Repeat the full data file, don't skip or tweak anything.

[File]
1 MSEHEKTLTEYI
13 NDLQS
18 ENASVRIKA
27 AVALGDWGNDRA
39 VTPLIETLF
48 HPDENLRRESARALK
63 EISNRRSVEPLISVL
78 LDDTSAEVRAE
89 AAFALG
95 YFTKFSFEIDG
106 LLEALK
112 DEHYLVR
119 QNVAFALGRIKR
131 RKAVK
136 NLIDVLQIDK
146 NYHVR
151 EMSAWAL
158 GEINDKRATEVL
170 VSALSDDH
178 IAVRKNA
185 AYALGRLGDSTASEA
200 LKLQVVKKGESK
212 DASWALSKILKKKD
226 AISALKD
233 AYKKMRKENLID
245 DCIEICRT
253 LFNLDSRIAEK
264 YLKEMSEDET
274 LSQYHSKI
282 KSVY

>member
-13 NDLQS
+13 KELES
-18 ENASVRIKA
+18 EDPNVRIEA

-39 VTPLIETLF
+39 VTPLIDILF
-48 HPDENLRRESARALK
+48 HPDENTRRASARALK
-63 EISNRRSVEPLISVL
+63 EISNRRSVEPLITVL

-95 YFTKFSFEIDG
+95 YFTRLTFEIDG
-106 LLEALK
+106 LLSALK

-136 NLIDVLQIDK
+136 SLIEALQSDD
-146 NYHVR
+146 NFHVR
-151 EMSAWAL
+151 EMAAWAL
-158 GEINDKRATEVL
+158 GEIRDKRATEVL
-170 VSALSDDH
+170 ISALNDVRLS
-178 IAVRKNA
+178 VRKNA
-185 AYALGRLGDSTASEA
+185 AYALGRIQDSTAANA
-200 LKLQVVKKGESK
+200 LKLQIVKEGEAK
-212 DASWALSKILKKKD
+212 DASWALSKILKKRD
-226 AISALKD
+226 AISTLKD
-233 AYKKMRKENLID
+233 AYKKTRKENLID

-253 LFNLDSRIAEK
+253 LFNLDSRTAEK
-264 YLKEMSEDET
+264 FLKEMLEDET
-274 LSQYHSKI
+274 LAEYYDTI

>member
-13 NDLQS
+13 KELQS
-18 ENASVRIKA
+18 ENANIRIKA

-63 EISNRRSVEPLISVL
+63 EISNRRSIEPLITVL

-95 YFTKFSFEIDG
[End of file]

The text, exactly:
1 MSEHEKTLTEYI
13 NDLQS
18 ENASVRIKA
27 AVALGDWGNDRA
39 VTPLIETLF
48 HPDENLRRESARALK
63 EISNRRSVEPLISVL
78 LDDTSAEVRAE
89 AAFALG
95 YFTKFSFEIDG
106 LLEALK
112 DEHYLVR
119 QNVAFALGRIKR
131 RKAVK
136 NLIDVLQIDK
146 NYHVR
151 EMSAWAL
158 GEINDKRATEVL
170 VSALSDDH
178 IAVRKNA
185 AYALGRLGDSTASEA
200 LKLQVVKKGESK
212 DASWALSKILKKKD
226 AISALKD
233 AYKKMRKENLID
245 DCIEICRT
253 LFNLDSRIAEK
264 YLKEMSEDET
274 LSQYHSKI
282 KSVY

>member
-13 NDLQS
+13 KELES
-18 ENASVRIKA
+18 EDPNVRIEA

-39 VTPLIETLF
+39 VTPLIDILF
-48 HPDENLRRESARALK
+48 HPDENTRRASARALK
-63 EISNRRSVEPLISVL
+63 EISNRRSVEPLITVL

-95 YFTKFSFEIDG
+95 YFTRLTFEIDG
-106 LLEALK
+106 LLSALK

-136 NLIDVLQIDK
+136 SLIEALQSDD
-146 NYHVR
+146 NFHVR
-151 EMSAWAL
+151 EMAAWAL
-158 GEINDKRATEVL
+158 GEIRDKRATEVL
-170 VSALSDDH
+170 ISALNDVRLS
-178 IAVRKNA
+178 VRKNA
-185 AYALGRLGDSTASEA
+185 AYALGRIQDSTAANA
-200 LKLQVVKKGESK
+200 LKLQIVKEGEAK
-212 DASWALSKILKKKD
+212 DASWALSKILKKRD
-226 AISALKD
+226 AISTLKD
-233 AYKKMRKENLID
+233 AYKKTRKENLID

-253 LFNLDSRIAEK
+253 LFNLDSRTAEK
-264 YLKEMSEDET
+264 FLKEMLEDET
-274 LSQYHSKI
+274 LAEYYDTI

>member
-13 NDLQS
+13 KELQS
-18 ENASVRIKA
+18 ENANIRIKA

-63 EISNRRSVEPLISVL
+63 EISNRRSIEPLITVL

-95 YFTKFSFEIDG